Why The Bill Failed For The Democratic Ideals Of Learning And Citizenship

1339 Words Feb 18th, 2016 null Page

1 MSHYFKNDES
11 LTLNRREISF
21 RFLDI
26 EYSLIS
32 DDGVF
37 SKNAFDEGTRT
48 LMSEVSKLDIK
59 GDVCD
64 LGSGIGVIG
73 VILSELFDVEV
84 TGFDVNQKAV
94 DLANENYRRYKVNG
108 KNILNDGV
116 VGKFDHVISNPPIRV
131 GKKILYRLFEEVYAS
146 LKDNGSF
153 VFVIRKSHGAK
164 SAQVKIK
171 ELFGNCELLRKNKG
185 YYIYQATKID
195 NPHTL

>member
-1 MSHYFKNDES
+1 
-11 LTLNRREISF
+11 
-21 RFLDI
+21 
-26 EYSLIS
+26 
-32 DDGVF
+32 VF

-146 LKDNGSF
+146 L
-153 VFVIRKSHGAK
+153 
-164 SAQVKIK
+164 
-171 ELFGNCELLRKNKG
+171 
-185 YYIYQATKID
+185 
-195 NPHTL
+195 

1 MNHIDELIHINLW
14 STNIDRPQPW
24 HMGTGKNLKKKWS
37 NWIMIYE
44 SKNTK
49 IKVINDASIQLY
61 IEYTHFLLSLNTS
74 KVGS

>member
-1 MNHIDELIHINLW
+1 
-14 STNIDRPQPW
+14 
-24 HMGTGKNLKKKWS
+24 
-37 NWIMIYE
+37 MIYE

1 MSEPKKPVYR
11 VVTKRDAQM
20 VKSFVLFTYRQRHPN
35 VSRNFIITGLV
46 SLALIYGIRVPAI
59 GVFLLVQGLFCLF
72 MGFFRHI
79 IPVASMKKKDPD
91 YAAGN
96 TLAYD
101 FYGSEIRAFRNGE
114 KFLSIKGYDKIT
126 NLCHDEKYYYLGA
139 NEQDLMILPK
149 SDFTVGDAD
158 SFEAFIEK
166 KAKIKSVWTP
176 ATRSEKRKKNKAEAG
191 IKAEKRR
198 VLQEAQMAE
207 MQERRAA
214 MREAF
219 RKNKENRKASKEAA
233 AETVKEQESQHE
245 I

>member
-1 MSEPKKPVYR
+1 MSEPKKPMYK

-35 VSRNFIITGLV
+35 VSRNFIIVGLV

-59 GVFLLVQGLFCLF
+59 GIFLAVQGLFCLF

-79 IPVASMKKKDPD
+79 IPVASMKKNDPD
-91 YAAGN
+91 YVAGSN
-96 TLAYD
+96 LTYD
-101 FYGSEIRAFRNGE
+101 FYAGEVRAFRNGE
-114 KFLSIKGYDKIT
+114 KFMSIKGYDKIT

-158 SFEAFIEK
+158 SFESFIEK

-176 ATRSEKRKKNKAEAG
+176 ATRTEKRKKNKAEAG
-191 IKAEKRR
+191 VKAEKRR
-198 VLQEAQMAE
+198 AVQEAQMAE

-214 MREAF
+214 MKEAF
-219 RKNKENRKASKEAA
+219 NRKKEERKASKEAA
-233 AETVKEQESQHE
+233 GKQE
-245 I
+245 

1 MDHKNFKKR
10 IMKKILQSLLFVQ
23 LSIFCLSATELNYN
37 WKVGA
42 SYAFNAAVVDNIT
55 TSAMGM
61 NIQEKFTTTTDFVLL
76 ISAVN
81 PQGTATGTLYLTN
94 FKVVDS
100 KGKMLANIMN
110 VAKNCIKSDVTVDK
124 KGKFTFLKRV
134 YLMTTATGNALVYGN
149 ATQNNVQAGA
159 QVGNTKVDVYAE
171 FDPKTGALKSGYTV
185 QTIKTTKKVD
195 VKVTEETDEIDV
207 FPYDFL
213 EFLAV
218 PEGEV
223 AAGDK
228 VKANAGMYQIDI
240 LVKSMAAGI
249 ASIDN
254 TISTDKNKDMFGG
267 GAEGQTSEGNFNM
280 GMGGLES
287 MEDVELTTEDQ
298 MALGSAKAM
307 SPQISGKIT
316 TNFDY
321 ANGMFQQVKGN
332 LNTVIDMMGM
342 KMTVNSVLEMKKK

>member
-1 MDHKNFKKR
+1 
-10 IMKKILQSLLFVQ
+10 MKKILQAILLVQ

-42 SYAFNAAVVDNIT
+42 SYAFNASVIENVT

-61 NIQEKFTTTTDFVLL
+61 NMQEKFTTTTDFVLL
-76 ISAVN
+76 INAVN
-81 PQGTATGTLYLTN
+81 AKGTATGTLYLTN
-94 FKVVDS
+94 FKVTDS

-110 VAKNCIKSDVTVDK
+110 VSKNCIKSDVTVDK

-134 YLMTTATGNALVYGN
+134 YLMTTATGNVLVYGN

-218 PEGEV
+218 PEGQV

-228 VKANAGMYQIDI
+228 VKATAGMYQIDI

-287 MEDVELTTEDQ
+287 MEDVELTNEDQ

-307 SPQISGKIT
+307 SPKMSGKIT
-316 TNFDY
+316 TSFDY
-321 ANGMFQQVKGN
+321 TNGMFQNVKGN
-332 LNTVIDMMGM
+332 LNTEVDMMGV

In 1779, Thomas Jefferson, a Founding Father and later President of the United States, saw a need for a new educational system in Virginia. Jefferson saw education as a necessary component to the young United States and believed that a change from the then-present system needed to happen. To do this, he created “A Bill for the More General Diffusion of Knowledge” and presented it to the Virginia Assembly on June 18th, 1779. Jefferson’s bill advanced learning and republican ideals by creating free schools for all youth which gave people the education necessary to be self-governed. Although, the ability to self-govern and the promotion of a strong state government were both feared at that time, which are why the Bill failed to advance the republican ideals of learning and citizenship. In the late 18th century, America was a young country who was in the midst of fighting the War of Independence. The war was taking place because the original thirteen colonies had just declared independence from England on July 4th, 1776 because they believed taxation was unconstitutional and sought unity of the states. During this transitionary period of becoming its own nation, schools were part of Colonial life in America. Oftentimes seen, and why Jefferson believed change was necessary, was no consistency between the schools’ curriculum, what types of children attended, who instructed the students, or how long children would attend each year (Kaestle). Many students did not attend…

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